HeidelbergCement has entered the implementation phase of its Low Emissions Intensity Lime and Cement (LEILAC 2) project in Hanover, Germany.
The project will involve building a facility capable of capturing 20 per cent of CO2 emissions from the German building materials suppliers’ Hanover plant. Using patented carbon-capture technology, the LEILAC-2 installation will trap a portion of the CO2 released during cement production in an effort to reduce atmospheric pollutants.
This process requires a relatively small energy input and no additional chemicals, which will prove to be very cost-effective for the company.
A pilot installation (LEILAC-1) with a capture capacity of 25,000 tonnes of CO2 per year has already been developed at HeidelbergCement’s Lixhe plant in Belgium.
With the help of a European consortium and the Australian technology company Calix, the LEILAC-2 facility will be four times as large. By 2025, it will capture approximately 100,000 tonnes of CO2 annually.
Construction of the LEILAC-2 facility is expected to commence in 2023.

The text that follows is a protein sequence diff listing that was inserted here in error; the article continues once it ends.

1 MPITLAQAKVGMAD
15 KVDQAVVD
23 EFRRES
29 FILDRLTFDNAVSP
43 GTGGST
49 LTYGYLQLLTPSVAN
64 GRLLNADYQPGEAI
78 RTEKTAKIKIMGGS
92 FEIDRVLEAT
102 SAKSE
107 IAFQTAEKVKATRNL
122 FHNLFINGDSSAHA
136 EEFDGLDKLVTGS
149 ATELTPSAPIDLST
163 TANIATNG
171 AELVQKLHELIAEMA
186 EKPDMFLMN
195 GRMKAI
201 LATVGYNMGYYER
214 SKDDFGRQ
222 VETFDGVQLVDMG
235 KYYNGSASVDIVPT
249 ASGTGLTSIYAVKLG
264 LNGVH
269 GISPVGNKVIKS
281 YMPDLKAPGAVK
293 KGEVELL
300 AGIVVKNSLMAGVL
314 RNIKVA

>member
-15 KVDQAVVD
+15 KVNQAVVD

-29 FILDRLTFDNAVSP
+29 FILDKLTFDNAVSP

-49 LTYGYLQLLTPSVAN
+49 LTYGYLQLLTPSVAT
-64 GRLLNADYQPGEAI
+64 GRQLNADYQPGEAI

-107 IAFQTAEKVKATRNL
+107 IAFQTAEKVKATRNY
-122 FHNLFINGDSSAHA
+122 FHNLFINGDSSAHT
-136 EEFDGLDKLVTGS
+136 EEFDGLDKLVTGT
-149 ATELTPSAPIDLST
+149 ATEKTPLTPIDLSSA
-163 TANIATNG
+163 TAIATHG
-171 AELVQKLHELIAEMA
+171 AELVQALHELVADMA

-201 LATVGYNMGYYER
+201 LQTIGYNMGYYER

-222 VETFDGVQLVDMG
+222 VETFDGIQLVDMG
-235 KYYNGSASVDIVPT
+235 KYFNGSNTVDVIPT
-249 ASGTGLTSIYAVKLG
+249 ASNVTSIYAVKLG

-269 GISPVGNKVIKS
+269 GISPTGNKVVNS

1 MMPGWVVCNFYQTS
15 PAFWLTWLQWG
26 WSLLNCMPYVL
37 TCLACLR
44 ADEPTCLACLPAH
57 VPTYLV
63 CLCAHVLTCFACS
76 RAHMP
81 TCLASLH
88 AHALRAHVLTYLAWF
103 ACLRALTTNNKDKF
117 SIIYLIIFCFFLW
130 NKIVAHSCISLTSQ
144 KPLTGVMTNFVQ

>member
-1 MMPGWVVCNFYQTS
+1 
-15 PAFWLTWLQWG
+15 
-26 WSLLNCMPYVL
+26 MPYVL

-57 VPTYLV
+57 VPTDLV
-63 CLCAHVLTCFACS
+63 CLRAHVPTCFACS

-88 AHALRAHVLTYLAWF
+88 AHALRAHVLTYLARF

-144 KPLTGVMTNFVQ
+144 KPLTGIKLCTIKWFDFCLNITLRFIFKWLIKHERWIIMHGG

Calix managing director and CEO and chairman of the LEILAC executive board, Phil Hodgson, is pleased with the project’s progression.
“It is a testament to the strong level of collaboration which has been cultivated between the consortium partners, who have all worked together to make significant progress on this breakthrough project,” he said.
In the meantime, HeidelbergCement will be exploring the possible destinations for the captured carbon, including whether it will be utilised or stored offshore. The company has also expressed a commitment to minimise its use of fossil energy overall, and the LEILAC-2 project will involve testing alternative fuels and electrical energy.
Last October, a report was commissioned by Calix at HeidelbergCement’s Belgian facility which assessed the final output of the LEILAC-1 project, titled Roadmap 2050.
Written by Gabrielle O’Hagan.